An oroblanco is a cross between a white grapefruit and an acidless pummelo. It is slightly larger in size than a grapefruit but has fewer seeds. When ripe, its thick rind is bright green or golden in color. Binomial name Citrus Ã paradisi Macfad. ... Binomial name Citrus maxima Merr. ...
The oroblanco was patented by the University of California. The University of California (UC) is a public university system in the state of California. ...
Oroblancos are round (or sometimes slightly flattened), with a thicker rind than grapefruit. When eaten an oroblanco lacks bitterness associated with grapefruits and is rather sweet, as though the sugar has already been added. Oroblancos are available from September through December. Their sweetness attracts many buyers in Japan where the fruit is commonly referred to as a "sweetie".
The oroblanco tree comes in quickly and vigorously adapts to its environment. It is estimated that Oroblanco is grown on 1500 ha in California , and over 10 ha in Australia. Oroblancos may be peeled and eaten like an orange, by tearing into segments, and are often eaten as a breakfast food. As a newly engineered fruit it remains a relatively expensive product.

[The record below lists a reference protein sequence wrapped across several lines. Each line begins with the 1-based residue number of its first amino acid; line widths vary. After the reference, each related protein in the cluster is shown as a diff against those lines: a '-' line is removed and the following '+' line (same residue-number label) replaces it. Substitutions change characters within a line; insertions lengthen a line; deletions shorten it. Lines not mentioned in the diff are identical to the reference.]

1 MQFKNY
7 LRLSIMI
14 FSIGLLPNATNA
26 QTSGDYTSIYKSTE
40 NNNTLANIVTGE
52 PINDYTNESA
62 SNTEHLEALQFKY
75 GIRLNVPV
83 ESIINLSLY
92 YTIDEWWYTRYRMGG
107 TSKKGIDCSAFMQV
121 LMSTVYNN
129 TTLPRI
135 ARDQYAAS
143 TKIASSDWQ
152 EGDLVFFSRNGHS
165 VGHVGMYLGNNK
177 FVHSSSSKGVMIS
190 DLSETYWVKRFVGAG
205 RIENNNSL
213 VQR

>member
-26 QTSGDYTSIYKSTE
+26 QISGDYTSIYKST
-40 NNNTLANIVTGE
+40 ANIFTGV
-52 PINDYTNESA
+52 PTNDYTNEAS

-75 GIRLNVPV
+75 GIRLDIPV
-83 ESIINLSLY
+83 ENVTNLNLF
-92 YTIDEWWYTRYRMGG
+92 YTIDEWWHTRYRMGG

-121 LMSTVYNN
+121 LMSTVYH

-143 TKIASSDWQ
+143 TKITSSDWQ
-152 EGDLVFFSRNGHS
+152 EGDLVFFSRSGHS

Such is the case with 'Oroblanco,' a new pummelo-grapefruit hybrid originating from a cross made in 1957 at the University of California at Riverside.
Oroblanco has been available for about six years [since 1983], but budwood for Melogold was just released by the university two years ago  to wholesale growers for propagation.
In comparison with the standard grapefruit, it was no contest; both Oroblanco and Melogold won hands down, and one of the tasters remarked that she wondered how she could go back to eating ordinary grapefruit again.
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